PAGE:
Struggle credentials aren’t a free pass to anything
WHO owns the Struggle? Who has the right to claim it and quote from it? Who has the authority to make judgments based on it?
Should people’s contribution during the Struggle matter at all post-apartheid? And does it matter less if those people are no longer involved in organisations involved in the Struggle or, worse, have joined forces with parties who were not involved in the Struggle or were seen to have been opposed to it?
These questions occupied my mind this week as various people evoked the Struggle to illustrate different points.
For instance, before he handed in his resignation as acting SABC chief executive, some people were wondering what had happened to the Jimi Matthews, who had been involved in the Struggle and who had covered many political protests as a cameraman in the 1980s.
In questioning the goings-on at the SABC, senior parliamentary reporter Lukhanyo Calata evoked the memory of his father, Fort Calata, one of the Cradock Four who were killed by the police on June 27, 1985. Calata, Matthew Goniwe, Sparrow Mkonto and Sicelo Mhuali had been intercepted by security police outside Port Elizabeth. Their deaths marked a turning point in the liberation struggle inside South Africa, putting tremendous pressure on the apartheid regime.
Matthews redeemed himself with his resignation, saying he could no longer work in a corrosive environment. There were some people, however, who felt his resignation was a case of too little, too late. But it was Calata’s comments which made many people sit up and think. He reportedly said the direction taken by the SABC “flies in the face of what many have sacrificed”. He accused the SABC, his employer, of curbing media freedom and wondered what had happened to the leaders of the liberation movement who “stood at my father’s grave and waxed lyrical about the freedom he died for”.
“How do they live with themselves? How do they watch as the rights and freedoms the Cradock Four were brutally murdered for are systematically being undone?” Calata was quoted as saying.
Subsequently, the top brass at the SABC announced they would take action against Calata. It remains to be seen whether Matthews’s actions will be enough to redeem him in the eyes of his critics.
But this column is not about the SABC. It is rather about the relevance of Struggle credentials in post-apartheid South Africa.
There are many people who contributed to the Struggle and who disgraced themselves subsequently. There are others who contributed and decided, after 1990, to concentrate on building their lives, something which had not been a priority during the Struggle years.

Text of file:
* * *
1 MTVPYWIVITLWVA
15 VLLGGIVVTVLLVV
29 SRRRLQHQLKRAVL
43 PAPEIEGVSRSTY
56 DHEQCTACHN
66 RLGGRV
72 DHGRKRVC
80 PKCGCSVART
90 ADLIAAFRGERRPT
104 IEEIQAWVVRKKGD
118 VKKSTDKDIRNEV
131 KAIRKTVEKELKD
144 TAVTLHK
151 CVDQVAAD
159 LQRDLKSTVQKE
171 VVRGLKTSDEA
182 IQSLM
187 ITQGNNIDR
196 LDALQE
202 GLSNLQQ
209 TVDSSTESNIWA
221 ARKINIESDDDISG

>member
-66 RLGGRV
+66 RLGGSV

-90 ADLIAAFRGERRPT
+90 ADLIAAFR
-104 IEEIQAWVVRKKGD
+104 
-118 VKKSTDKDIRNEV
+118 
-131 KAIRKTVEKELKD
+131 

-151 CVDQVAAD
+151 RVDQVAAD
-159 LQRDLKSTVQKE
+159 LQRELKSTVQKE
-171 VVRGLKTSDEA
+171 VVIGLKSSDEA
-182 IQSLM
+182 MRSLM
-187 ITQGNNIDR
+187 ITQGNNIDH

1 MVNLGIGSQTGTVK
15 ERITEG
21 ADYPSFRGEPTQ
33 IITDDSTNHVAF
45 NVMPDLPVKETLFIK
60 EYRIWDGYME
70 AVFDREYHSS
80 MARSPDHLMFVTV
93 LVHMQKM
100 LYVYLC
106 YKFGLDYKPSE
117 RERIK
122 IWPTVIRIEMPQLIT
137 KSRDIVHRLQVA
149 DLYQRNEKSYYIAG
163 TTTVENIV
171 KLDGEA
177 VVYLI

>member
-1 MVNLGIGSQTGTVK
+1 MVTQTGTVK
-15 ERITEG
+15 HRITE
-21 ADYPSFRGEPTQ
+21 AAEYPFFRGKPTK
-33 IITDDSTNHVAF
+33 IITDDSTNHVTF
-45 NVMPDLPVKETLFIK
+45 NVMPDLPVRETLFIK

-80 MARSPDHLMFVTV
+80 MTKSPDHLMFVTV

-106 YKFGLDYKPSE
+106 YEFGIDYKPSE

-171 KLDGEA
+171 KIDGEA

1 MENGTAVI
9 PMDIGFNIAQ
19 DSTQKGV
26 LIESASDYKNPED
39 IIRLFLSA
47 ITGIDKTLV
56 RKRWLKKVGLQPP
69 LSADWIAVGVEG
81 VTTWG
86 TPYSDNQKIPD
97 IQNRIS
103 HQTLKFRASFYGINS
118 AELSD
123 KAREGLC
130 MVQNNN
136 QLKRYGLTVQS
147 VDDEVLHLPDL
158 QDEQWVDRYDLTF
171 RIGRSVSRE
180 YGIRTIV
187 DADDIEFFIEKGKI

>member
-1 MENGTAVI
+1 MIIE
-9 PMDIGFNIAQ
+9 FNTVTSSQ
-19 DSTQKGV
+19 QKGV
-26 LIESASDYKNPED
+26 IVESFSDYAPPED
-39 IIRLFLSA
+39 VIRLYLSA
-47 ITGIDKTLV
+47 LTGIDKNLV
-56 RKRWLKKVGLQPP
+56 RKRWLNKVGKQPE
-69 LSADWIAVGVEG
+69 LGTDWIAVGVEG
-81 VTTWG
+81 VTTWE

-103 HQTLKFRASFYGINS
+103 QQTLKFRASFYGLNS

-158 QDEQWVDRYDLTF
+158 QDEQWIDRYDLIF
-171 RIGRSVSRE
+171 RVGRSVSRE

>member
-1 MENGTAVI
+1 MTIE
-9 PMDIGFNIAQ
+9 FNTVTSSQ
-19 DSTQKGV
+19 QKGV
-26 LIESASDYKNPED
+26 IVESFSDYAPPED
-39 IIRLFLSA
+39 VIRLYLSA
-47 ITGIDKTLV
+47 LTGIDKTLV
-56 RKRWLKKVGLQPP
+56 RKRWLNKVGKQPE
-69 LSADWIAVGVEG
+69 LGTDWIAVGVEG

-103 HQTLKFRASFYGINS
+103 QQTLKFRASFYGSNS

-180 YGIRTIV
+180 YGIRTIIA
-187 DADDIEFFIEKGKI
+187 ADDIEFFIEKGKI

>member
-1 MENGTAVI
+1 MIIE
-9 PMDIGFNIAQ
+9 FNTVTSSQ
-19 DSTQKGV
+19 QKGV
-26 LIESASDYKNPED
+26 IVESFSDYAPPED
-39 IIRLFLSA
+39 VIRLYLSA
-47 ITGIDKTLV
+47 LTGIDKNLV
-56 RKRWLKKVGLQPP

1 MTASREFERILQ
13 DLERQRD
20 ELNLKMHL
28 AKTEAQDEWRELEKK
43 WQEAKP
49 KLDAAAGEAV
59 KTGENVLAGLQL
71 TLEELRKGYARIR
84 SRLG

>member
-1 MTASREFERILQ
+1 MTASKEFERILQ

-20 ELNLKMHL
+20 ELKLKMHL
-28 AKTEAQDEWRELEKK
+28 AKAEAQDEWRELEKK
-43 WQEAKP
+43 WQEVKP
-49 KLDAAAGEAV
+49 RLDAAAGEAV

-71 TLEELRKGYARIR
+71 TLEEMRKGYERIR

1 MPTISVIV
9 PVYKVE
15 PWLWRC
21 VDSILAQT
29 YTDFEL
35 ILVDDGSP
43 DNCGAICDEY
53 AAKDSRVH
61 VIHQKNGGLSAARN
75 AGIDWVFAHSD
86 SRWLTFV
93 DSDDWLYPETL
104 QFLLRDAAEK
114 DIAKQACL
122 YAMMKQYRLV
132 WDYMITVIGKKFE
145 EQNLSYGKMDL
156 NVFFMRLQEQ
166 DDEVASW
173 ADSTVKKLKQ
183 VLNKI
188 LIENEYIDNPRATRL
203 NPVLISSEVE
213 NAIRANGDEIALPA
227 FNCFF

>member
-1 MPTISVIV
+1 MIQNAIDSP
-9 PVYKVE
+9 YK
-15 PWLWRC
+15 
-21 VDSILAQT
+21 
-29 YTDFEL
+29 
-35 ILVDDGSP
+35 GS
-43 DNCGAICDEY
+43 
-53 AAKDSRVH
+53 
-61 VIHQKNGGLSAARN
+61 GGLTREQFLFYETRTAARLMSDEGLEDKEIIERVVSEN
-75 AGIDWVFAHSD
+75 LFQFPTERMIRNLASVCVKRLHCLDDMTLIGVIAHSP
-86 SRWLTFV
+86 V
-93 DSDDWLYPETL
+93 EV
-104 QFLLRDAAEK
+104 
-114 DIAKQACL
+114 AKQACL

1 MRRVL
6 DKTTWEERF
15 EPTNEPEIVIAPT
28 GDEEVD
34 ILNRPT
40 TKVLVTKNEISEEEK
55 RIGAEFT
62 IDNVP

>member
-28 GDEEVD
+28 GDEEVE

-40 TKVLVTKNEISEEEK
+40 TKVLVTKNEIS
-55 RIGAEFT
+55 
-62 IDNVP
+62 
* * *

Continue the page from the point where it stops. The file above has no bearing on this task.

There are others who found new causes and made that the battle grounds for their new struggles.
These include HIV/Aids, free and better education and media freedom, which some people in the ruling party would like to curtail.
But there are also people who were not involved in the Struggle – some might be too young while others might not have been inspired to get involved at the time – who are now making a great contribution to our society. Does a contribution to the Struggle outweigh latter-day contributions?
There are also many who left the former liberation movement a long time ago and now find themselves in what used to be enemy ranks. I am not talking about Loyiso Nkohla and his group of Ses’Khona supporters who defected to the DA recently. Throwing faeces outside the provincial parliament, or anywhere for that matter, does not make you a Struggle veteran.
I am talking about people who were out and out supporters of the ANC and its then-biggest rival, the PAC, and who now will have nothing to do with either of these organisations.
Do we undervalue their contribution today because they are no longer members of the club?
This becomes a crucial question as we head towards local government elections when certain people will want to be judged on their history and Struggle credentials – and they are not only in the ANC – when they should be judged on whether they are able to deliver services at a local level.
I decided a long time ago I would not support any political party or individual politician just because we share a history. I would rather support someone based on the difference he or she is making to society, irrespective of party affiliation.
Many of us believed the Struggle ended in 1990 after Nelson Mandela was released, or in 1994 when we voted for the first time in a democratic South Africa. However, what is becoming clearer to me every day is the Struggle is far from over. It is just taking on different shapes. While we should appreciate the contribution of those who went before us, we should also judge their actions today in relation to the many challenges we face. Just because somebody opposed media restrictions in the past does not give her the right to become a censor today. And just because somebody opposed apartheid in the past, does not mean that he cannot be racist today.
There are some in the government who believe if you are critical of them then you are counter-revolutionary. But what if some of the actions of people in the government are counterrevolutionary?
I believe in a set of values which determine my actions and my attitude towards the actions of others. These include a belief in non-racism, non-sexism, a desire to have a more equitable society where everyone has equal access to opportunities, and a strong commitment to a free media.
If your actions go against any of my beliefs, then I will take issue with you, irrespective of your Struggle credentials.